UNESCO World Heritage Site: Australian Convict Sites

UNESCO World Heritage Site #175: Australian Convict Sites
Australian Convict Sites: My 175th UNESCO World Heritage Site

From the World Heritage inscription for Australian Convict Sites:

The property includes a selection of eleven penal sites, among the thousands established by the British Empire on Australian soil in the 18th and 19th centuries. The sites are spread across Australia, from Fremantle in Western Australia to Kingston and Arthur’s Vale on Norfolk Island in the east; and from areas around Sydney in New South Wales in the north to sites located in Tasmania in the south. Around 166,000 men, women, and children were sent to Australia over 80 years between 1787 and 1868, condemned by British justice to transportation to the convict colonies. Each of the sites had a specific purpose, in terms both of punitive imprisonment and of rehabilitation through forced labor to help build the colony. The Australian Convict Sites presents the best surviving examples of large-scale convict transportation and the colonial expansion of European powers through the presence and labor of convicts.

The Australian Convict Sites is one of the few World Heritage Sites to have multiple locations across an entire country. There are 11 sites in total in New South Wales, Western Australia, Tasmania and Norfolk Island. I visited the 3 sites located in the Sydney area: Cockatoo Island (pictured), the Old Government House and the Hyde Park Barracks.

Cockatoo Island is the largest island in Sydney Harbor and was a prison up until the 1860’s. After that, it was used as a dockyard up until the 1980’s. The convict parts of the island are small compared to the industrial areas, which quite honestly, are far more interesting.

The Old Government house was the home of the former colonial governors of New South Wales located in Paramatta. The house was the NSW equivalent of the White House. While I thought the convict ties were sort of dubious, it is historically interesting and I learned a lot about Australian history in visiting.

The Hyde Park Barracks was the primary housing for convict labor in Sydney. It is located in the central business district and is easily reachable on foot if you are visiting the harbor area and Sydney Opera House World Heritage Site.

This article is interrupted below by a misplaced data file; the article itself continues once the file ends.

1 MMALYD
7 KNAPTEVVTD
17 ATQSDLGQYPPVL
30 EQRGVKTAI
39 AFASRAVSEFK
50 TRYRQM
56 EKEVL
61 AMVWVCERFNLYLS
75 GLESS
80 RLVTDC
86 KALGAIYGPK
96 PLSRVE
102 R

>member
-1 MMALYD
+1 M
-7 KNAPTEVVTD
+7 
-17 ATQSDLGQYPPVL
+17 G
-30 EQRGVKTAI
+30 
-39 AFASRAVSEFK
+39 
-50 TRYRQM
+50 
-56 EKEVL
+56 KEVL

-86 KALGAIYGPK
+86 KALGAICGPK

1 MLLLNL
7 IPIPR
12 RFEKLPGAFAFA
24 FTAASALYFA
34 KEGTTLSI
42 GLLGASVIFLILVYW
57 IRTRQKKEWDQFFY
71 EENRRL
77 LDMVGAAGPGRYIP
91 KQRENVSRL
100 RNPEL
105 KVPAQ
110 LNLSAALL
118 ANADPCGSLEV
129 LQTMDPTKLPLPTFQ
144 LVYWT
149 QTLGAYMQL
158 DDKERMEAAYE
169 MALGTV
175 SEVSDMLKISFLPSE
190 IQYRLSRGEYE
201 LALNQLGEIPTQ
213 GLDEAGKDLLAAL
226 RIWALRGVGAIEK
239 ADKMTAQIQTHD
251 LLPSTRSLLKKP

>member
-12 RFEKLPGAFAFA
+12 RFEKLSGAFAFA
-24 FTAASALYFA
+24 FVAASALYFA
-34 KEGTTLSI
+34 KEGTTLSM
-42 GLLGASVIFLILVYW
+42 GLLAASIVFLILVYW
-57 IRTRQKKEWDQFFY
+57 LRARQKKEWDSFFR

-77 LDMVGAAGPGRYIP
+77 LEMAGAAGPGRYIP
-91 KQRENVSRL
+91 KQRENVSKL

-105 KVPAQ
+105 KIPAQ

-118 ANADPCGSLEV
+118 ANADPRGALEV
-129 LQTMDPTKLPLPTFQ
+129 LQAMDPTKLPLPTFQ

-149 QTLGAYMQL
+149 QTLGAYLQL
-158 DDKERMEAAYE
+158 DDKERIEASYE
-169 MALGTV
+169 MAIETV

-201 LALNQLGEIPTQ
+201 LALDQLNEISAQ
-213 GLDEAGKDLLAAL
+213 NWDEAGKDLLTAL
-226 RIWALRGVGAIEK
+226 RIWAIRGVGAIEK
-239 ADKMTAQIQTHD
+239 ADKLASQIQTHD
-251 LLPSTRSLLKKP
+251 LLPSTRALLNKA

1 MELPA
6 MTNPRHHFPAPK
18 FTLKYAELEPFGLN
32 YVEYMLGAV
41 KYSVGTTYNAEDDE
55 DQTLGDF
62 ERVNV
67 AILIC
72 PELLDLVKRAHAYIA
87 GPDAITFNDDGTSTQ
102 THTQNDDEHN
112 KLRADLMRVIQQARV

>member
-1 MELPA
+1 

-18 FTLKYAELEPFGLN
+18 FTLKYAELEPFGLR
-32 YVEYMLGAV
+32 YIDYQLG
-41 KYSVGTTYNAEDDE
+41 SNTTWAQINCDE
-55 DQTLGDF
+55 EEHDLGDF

Overview

Australian Convict Sites

The Australian Convict Sites is a UNESCO World Heritage Site inscribed under the Cultural category in 2010. This UNESCO site is located in New South Wales, Australia. This property features 11 ruins of the penal sites that were built by the British Empire from the 18th-19th centuries along the coast of Norfolk Island, Tasmania, Fremantle, and in Sydney.

According to UNESCO, these sites showcase the best example of “large-scale convict transportation” and the expansion of colonial European powers in the region. These sites were also constructed using the labor provided by convicts. Each of the individual properties that are listed in this UNESCO World Heritage Site property is recognized in the Australian National Heritage list prior to being named as a world heritage site.

About Australian Convict Sites

The 11 penal sites listed under Australian Convict Sites are considered of global value. This was the first time that a site is linked to penal transportation, as well as puts focus on forced labor on Australia’s convicts. Today, these sites have become one of the top attractions in Australia. These are the 11 penal sites recognized by UNESCO:

Cockatoo Island Convict Site: This site is located in New South Wales and is one of the most popular of all the penal sites in the area. It is situated along the junction of Lane Cove and Parramatta rivers; hence, its popularity might also be linked with its proximity to Sydney Harbour. It is also the largest of these islands. It operated from 1839 to 1869 as a convict penal establishment. In addition, it is also home to one of the biggest shipyards in Australia.

Australian Convict Sites